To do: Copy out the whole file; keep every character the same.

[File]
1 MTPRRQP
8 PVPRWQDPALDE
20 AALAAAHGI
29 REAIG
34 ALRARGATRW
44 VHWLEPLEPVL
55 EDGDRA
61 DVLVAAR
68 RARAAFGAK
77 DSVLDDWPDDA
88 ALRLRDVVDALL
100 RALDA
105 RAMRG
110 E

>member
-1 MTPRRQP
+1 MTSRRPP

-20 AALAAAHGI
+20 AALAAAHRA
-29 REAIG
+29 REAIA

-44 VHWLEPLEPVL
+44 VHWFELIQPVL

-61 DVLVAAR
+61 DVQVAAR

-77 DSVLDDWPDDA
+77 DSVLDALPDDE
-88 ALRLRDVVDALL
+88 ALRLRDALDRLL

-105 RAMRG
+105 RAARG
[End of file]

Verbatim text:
1 MTPRRQP
8 PVPRWQDPALDE
20 AALAAAHGI
29 REAIG
34 ALRARGATRW
44 VHWLEPLEPVL
55 EDGDRA
61 DVLVAAR
68 RARAAFGAK
77 DSVLDDWPDDA
88 ALRLRDVVDALL
100 RALDA
105 RAMRG
110 E

>member
-1 MTPRRQP
+1 MTSRRPP

-20 AALAAAHGI
+20 AALAAAHRA
-29 REAIG
+29 REAIA

-44 VHWLEPLEPVL
+44 VHWFELIQPVL

-61 DVLVAAR
+61 DVQVAAR

-77 DSVLDDWPDDA
+77 DSVLDALPDDE
-88 ALRLRDVVDALL
+88 ALRLRDALDRLL

-105 RAMRG
+105 RAARG